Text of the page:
Reviewing your retirement accounts


Now is a good time to analyze what you have and don’t have

Hello everyone. Now that the holidays are over and 2019 is underway, I thought it would be an opportune time to review the 401(k) and all other retirement assets and why they are so important, the advantages they offer, and how to stay consistent with your retirement savings. As you analyze what you have and don’t have, I encourage you to think about some of these issues and reach out to your financial professional with any questions and/or concerns. Let’s begin.

I’ll start with the 401(k) because, in my view, it is the most cost-efficient way for most Americans to save for retirement. Now, there are many different factors to consider when analyzing your 401(k) account with your employer.

Does my employer offer a company match? If so, what is it and am I maxing that match out?

A company match is a very attractive aspect of 401(k) planning because your employer is rewarding you for saving for retirement. If your employer does indeed offer a company match, be sure to max that out and get the most out of your 401(k). If you can’t afford to do that currently, don’t beat yourself up. Save what you can and increase your contribution gradually.

What is the vesting schedule?

The word vesting is a fancy way of saying ownership of your 401(k) account. Any money you deduct out of your paycheck is always 100 percent yours. However, in many instances the employer matching contribution does follow a vesting schedule, usually based on years of service. Be sure to have a clear understanding of how the vesting schedule of your 401(k) account works.

Does my employer’s plan offer a Roth 401(k) option?

This is a very important thing to consider when analyzing your retirement savings. Many people confuse the Roth 401(k) with the Roth IRA but they are very different. First, there are no income restrictions to have a Roth 401(k) account like there is to open a Roth IRA. And secondly, you can save a higher dollar amount per year in a Roth 401(k) versus the Roth IRA (more on this to come).

What am I invested in and why?

This is something that should apply to any and all investment accounts you own regardless of whether those are retirement assets or not. You should be receiving statements with details of your accounts including asset allocation and returns. It is crucial to understand what fund(s) you are invested in, and if those investments align with your specific needs and risk tolerance. Like I have said in the past, the 401(k) is important, but it is not the only thing you should be considering. Thus, be sure that your 401(k) investments are in line with your overall financial plan. If you find they are not, talk to your advisor about what changes need to be made. These questions are great starting points when analyzing your employer’s 401(k) plan and, with the new year underway, I encourage you to sit down and review what is on the table.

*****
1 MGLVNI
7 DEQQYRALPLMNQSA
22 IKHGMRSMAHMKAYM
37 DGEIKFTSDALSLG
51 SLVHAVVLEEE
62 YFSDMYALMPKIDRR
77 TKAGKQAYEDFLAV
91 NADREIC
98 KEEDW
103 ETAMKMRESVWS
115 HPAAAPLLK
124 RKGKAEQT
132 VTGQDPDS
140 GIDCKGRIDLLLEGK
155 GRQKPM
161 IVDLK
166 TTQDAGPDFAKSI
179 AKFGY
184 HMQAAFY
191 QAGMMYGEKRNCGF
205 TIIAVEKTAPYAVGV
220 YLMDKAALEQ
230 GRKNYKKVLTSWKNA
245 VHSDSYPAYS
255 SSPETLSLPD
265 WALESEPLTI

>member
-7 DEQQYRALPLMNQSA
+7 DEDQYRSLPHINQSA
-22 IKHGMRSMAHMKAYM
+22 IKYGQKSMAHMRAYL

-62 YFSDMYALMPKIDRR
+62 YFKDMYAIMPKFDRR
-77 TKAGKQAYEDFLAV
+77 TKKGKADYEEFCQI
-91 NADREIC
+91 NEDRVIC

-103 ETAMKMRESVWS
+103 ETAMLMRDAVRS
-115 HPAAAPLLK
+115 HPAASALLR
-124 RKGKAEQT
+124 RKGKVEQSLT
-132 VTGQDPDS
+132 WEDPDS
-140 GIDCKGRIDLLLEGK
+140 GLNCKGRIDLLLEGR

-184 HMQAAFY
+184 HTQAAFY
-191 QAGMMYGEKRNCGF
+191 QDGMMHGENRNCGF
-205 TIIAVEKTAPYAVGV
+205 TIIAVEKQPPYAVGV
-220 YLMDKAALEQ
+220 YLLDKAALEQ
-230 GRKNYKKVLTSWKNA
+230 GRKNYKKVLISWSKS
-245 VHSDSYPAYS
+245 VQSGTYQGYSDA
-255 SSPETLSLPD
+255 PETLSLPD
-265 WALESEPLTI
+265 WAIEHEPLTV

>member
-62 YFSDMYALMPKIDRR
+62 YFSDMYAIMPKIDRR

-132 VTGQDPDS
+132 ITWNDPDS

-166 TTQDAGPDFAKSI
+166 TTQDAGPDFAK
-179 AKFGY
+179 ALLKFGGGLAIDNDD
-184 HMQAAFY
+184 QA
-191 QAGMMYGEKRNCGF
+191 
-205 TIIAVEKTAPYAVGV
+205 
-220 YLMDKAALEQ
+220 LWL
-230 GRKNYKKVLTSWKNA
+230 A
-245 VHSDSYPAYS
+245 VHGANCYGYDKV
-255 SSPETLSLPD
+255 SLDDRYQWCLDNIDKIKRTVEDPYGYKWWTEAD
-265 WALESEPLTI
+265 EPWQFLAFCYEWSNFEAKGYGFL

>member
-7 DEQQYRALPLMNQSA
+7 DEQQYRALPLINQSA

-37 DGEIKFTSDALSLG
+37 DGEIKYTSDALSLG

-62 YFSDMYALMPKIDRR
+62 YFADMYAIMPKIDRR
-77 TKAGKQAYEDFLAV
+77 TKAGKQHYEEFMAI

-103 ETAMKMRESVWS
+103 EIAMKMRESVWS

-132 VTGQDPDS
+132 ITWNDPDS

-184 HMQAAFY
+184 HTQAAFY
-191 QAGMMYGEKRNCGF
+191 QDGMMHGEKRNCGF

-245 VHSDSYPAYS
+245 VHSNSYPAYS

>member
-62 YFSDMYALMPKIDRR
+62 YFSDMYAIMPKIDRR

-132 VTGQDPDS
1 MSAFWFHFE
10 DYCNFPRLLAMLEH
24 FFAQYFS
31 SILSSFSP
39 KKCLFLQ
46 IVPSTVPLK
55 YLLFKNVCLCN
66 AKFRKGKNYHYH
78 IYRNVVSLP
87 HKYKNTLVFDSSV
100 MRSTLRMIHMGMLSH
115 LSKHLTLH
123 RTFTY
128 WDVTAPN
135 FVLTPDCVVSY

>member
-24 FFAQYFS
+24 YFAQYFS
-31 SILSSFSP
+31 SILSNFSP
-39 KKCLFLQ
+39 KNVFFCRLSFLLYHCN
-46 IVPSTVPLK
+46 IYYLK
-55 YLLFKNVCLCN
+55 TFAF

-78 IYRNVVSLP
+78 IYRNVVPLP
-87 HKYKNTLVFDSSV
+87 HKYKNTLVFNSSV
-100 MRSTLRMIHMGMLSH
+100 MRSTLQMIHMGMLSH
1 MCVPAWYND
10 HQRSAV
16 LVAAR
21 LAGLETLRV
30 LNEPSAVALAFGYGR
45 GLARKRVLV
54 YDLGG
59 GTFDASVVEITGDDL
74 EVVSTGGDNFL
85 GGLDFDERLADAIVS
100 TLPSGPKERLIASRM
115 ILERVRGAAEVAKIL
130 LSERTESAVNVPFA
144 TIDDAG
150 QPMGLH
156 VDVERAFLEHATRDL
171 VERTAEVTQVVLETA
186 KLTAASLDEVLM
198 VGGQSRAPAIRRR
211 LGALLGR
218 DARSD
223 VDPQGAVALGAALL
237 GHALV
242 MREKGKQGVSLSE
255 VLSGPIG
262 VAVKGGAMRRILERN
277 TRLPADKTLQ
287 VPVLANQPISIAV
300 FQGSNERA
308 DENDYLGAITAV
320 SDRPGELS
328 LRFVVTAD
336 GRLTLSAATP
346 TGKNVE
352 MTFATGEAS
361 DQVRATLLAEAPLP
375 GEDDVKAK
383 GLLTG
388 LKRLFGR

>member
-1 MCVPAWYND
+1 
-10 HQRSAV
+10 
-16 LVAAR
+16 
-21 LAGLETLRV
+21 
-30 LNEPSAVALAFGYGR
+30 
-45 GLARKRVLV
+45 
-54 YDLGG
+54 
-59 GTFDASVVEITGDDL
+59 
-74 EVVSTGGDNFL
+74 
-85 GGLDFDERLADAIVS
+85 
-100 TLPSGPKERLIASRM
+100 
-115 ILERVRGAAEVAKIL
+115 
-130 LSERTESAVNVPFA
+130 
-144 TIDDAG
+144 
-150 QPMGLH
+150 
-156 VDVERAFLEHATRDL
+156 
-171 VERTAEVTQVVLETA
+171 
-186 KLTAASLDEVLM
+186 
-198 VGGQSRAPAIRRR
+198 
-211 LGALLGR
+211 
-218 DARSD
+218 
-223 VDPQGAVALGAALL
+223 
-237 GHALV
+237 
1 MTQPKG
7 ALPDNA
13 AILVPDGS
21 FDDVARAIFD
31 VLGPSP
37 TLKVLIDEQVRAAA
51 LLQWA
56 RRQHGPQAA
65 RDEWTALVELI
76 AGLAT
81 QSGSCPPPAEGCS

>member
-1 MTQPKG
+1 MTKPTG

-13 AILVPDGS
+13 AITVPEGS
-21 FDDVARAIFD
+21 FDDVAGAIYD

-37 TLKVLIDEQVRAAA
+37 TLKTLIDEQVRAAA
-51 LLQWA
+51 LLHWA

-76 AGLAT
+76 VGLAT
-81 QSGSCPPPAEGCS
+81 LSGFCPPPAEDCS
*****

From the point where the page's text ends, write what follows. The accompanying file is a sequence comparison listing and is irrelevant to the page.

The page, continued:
There have been some important changes to the 401(k) and IRA environments regarding contributions starting in 2019. The maximum dollar amount a person can defer into a 401(k) account has increased from $18,500 in 2018 to $19,000 in 2019. This does not include any employer match dollars. In addition, the annual catch up provision provided investors over the age of 50 to contribute an additional $5,000 in 2018. That has increased to $6,000 in 2019. Meanwhile, the maximum contribution a person can make to an IRA has increased to $6,000 in 2019. If you were maxing out either your 401(k) or IRA accounts in 2018 and wish to continue to do so this year, be sure to contact your advisor to make the necessary adjustments.

Knowing and reviewing what you are doing to save your retirement is very important, and I always recommend to my clients to complete this activity multiple times per year. As always, your financial advisor works for you so be sure to reach out to him or her with any questions you may have.

Article Written By David Wentz

David Wentz is CEO of Tax Favored Benefits, Overland Park, Kansas. Wentz is a graduate of the University of Kansas School of Law with a Juris Doctor degree. Wentz frequently speaks at various professional and business seminars about pensions, profit sharing, 401(k) plans, tax favored benefits, and investment programs. Western Equipment Dealers Association endorses Tax Favored Benefits as a 401(k) provider. No compensation is received. More information is available at

Securities and investment advisory services offered solely through Ameritas Investment Corp. (AIC). Member FINRA/SIPC. AIC and Tax Favored Benefits, Inc. are not affiliated. Additional products and services may be available through David B. Wentz or Tax Favored Benefits, Inc. that are not offered through AIC. Securities email:


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